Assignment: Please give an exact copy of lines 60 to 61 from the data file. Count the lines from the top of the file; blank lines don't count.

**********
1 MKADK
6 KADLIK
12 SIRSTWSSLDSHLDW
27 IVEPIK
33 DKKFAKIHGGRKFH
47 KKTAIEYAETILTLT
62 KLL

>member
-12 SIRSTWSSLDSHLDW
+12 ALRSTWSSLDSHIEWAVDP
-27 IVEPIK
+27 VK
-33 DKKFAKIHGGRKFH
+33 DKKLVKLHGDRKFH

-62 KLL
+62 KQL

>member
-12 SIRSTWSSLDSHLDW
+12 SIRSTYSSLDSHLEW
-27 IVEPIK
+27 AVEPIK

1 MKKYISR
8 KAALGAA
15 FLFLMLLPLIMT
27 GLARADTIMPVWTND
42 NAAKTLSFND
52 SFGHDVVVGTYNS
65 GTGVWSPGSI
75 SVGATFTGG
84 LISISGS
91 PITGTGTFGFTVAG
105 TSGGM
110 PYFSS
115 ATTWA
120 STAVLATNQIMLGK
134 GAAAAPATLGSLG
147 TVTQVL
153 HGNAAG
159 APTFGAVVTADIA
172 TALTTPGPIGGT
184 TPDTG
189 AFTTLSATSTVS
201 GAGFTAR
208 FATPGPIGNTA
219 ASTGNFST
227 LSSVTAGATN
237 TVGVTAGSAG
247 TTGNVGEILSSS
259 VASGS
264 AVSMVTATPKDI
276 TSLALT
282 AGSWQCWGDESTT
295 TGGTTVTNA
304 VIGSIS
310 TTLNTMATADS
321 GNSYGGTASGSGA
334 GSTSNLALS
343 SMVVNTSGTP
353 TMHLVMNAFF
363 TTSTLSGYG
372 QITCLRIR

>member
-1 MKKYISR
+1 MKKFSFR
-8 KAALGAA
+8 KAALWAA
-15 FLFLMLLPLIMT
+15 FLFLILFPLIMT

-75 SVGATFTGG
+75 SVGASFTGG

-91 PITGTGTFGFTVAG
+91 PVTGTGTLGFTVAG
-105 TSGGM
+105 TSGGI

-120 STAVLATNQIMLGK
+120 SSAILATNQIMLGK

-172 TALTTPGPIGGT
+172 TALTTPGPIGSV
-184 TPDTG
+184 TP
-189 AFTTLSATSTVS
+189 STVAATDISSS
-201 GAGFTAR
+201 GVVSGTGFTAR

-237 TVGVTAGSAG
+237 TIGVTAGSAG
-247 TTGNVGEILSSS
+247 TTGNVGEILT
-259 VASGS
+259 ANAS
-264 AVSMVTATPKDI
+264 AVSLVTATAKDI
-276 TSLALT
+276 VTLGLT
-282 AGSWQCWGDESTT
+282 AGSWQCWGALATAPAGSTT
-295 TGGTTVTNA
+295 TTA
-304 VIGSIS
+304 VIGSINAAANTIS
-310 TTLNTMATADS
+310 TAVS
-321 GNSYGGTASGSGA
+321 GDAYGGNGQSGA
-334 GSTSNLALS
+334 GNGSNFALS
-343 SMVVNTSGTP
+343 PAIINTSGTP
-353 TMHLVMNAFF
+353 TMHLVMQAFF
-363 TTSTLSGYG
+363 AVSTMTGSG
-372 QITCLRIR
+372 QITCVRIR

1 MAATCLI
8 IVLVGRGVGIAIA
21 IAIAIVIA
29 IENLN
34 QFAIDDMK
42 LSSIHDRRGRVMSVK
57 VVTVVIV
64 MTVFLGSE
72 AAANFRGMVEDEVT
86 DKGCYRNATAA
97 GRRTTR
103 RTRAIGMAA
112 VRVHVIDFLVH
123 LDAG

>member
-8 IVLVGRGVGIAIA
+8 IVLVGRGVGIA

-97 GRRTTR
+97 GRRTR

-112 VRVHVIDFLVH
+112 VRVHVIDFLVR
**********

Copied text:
363 TTSTLSGYG
372 QITCLRIR